Gunpowder and Lead is really the only Miranda Lambert song that I actually enjoy. It’s an exciting, energetic song, and I think that’s the reason that it’s doing so well, among other things. I’m very glad that it made it into the top 10.

  19. MarcNo Gravatar says:

    sugarland’s live show is very good… having LBT open didn’t hurt any. My second favorite concert after the Smashing Pumpkins finale :)

  20. ZachNo Gravatar says:

    about the contriversial songs thing…..

    I would have loved to see “She Thinks His Name Was John” be a bigger hit than it was for Reba, and i agree with Leeann when she says that Reba luckliy had success with “Fancy” ^^

  21. RonieNo Gravatar says:

    Personally I think it’s about time the country music suits take Miranda more seriously, she is unquestionably the most talented female in several genres out there today! WAKE UP! The depth of her ability to write hasn’t begun to be tapped. She’s a force to be reckoned with no doubt. Quite frankly I am tired of the pop country crap!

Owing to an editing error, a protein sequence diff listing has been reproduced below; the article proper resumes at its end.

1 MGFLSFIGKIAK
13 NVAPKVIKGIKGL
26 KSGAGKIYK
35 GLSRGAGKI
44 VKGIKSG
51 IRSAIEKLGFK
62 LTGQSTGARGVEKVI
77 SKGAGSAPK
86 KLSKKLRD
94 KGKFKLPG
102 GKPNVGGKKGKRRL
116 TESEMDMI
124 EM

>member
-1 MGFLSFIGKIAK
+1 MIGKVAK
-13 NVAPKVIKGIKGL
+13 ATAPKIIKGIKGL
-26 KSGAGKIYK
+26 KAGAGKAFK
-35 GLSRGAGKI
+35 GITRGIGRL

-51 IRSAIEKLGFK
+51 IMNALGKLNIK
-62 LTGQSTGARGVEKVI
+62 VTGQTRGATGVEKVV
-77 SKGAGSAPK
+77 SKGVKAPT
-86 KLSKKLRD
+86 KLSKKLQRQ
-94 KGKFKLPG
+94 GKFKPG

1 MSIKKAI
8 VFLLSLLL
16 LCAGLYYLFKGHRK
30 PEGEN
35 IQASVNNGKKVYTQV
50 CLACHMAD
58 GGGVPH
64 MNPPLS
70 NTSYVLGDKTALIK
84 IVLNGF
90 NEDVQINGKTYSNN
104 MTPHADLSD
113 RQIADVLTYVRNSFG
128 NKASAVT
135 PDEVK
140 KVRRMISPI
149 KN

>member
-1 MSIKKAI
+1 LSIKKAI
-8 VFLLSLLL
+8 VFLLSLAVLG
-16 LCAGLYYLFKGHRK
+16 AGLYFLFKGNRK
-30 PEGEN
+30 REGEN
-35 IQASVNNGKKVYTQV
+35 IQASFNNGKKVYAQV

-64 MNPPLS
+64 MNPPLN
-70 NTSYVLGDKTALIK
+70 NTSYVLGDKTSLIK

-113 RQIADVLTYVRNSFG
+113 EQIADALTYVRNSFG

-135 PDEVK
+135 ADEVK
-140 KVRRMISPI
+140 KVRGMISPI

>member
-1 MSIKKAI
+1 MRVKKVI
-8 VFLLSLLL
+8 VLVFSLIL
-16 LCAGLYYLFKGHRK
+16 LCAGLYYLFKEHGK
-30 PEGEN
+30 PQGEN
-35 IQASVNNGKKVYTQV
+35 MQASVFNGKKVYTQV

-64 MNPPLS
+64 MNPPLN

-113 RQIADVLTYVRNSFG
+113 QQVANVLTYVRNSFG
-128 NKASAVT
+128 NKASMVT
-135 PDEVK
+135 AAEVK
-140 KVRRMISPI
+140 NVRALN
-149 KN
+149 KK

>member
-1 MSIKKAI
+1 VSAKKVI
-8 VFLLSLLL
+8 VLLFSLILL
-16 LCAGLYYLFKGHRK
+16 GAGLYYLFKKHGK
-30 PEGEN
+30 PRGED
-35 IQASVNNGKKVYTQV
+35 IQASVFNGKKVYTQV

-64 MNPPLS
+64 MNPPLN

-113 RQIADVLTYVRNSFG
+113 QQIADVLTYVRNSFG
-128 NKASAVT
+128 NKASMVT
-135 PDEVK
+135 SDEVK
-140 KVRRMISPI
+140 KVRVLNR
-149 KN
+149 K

22. Philly JeffNo Gravatar says:

    A couple of guys had some very big hits with songs about domestic abuse. Garth did very well with “The Thunder Rolls”, which ended with wife killing husband. To be fair, the domestic abuse angle was more obvious with the third verse (or, better still, when sung by Tanya Tucker).

    And John Michael Montgomery had a pretty big song with “The Little Girl” which ended with husband murdering wife and committing suicide.